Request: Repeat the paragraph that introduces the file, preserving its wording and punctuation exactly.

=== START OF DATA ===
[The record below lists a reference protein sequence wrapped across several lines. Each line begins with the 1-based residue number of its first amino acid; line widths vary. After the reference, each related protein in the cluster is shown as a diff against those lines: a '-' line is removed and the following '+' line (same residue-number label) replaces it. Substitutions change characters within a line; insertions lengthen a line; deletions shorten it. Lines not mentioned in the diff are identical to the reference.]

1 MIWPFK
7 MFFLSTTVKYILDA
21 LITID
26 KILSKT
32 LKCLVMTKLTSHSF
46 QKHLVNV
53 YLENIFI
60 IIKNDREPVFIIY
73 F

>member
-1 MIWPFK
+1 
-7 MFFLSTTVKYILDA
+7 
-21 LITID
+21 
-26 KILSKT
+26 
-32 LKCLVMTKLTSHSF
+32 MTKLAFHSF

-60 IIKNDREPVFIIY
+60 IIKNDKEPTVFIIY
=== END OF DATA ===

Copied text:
[The record below lists a reference protein sequence wrapped across several lines. Each line begins with the 1-based residue number of its first amino acid; line widths vary. After the reference, each related protein in the cluster is shown as a diff against those lines: a '-' line is removed and the following '+' line (same residue-number label) replaces it. Substitutions change characters within a line; insertions lengthen a line; deletions shorten it. Lines not mentioned in the diff are identical to the reference.]